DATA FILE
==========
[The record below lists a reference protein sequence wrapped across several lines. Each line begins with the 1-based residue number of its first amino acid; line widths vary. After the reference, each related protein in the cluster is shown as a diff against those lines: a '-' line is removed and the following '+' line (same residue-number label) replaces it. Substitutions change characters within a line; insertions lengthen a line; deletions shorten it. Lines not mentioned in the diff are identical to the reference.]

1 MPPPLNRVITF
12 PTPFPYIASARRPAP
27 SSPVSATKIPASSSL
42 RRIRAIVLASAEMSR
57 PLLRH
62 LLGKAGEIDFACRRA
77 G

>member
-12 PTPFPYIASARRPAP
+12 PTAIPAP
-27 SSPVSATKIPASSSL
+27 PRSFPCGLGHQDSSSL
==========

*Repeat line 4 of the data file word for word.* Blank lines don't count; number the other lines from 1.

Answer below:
27 SSPVSATKIPASSSL